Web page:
This paper investigates the causes and consequences of colonial Africa’s first financial crash, which happened in South Africa’s Dutch Cape Colony. The 1788–1793 crisis followed a common sequence of events: trade and fiscal deficits were monetized by printing money, credit extension accelerated, the exchange rate fell sharply and inflation spiked. The domestic conditions were compounded by a deterioration of international conditions and political uncertainty. The final straw was the collapse of the Cape’s own Lehman Brothers – an unregulated merchant house, run by a prominent Cape family, which had been indiscriminately issuing the equivalent of promissory notes. The policy response during the crisis included fiscal austerity, an attempted reorganization of domestic financial intermediation and continued monetary easing, which depreciated the exchange rate and triggered inflation. A new domestic bank was created. Yet the Cape economy would not recover quickly; the effects of the Cape’s first financial crash would be felt deep into the nineteenth century.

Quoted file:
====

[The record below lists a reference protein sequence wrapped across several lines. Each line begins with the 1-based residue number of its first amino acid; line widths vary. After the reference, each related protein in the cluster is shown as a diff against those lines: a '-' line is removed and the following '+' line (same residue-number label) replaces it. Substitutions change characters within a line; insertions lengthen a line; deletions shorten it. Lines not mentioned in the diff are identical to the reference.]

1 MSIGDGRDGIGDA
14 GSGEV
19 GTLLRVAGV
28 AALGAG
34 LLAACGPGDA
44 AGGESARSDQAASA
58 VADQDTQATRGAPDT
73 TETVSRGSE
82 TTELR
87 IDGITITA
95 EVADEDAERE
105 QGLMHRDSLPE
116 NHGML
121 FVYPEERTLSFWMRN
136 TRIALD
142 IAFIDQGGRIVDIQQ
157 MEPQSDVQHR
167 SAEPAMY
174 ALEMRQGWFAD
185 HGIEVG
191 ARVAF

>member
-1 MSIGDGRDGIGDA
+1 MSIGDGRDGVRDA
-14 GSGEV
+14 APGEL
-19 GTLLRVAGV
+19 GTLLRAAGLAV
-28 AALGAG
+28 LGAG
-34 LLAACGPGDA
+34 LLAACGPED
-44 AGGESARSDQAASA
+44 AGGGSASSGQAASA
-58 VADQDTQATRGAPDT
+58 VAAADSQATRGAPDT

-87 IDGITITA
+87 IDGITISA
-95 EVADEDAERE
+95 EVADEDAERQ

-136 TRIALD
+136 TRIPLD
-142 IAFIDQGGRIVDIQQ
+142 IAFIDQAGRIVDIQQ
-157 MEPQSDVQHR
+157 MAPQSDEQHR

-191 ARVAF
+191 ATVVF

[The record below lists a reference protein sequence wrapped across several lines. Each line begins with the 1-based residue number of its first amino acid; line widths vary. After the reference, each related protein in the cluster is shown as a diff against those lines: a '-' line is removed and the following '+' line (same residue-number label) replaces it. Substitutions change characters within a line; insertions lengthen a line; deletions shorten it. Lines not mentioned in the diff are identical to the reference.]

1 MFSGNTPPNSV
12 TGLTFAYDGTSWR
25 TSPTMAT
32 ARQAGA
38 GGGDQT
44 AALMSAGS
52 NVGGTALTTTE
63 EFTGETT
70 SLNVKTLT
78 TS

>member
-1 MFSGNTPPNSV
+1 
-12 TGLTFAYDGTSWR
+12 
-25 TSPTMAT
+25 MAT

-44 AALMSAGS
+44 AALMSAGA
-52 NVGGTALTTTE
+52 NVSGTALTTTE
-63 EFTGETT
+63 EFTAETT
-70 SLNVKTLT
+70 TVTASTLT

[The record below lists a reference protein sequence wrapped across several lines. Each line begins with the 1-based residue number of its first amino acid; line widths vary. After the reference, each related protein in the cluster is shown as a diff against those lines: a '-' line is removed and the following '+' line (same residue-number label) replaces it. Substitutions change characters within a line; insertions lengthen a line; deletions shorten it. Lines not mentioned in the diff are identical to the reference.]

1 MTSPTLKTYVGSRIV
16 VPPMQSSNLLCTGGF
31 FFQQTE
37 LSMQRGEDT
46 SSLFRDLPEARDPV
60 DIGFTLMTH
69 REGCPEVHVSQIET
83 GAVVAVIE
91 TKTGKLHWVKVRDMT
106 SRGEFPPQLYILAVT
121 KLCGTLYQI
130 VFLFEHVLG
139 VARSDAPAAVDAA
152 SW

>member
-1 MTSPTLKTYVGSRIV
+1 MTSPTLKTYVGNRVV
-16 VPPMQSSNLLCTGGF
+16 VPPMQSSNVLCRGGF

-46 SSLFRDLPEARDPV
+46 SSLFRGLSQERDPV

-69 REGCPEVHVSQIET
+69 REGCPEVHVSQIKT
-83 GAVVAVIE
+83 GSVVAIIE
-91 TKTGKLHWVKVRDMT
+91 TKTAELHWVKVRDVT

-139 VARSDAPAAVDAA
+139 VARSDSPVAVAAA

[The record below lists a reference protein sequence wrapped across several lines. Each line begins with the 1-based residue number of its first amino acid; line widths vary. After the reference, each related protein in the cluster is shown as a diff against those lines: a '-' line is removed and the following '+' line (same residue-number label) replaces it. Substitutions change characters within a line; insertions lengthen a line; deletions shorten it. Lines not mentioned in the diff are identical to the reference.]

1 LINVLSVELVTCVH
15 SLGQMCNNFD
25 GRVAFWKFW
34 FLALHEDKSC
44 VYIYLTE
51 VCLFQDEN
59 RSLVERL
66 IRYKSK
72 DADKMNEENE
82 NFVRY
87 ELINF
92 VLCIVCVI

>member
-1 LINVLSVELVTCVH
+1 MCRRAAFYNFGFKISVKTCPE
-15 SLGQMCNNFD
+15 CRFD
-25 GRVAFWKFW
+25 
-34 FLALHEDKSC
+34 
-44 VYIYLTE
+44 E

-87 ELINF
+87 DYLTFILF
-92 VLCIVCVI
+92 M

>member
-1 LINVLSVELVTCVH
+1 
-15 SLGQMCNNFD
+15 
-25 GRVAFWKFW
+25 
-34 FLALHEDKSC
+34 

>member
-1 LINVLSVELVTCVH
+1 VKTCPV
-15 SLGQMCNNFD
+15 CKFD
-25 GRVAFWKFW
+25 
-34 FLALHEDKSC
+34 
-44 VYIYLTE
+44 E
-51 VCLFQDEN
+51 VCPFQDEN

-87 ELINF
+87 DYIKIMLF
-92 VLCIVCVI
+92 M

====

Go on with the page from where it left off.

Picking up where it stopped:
The Cape of Perfect Storms: Colonial Africa’s first financial crash, 1788-1793
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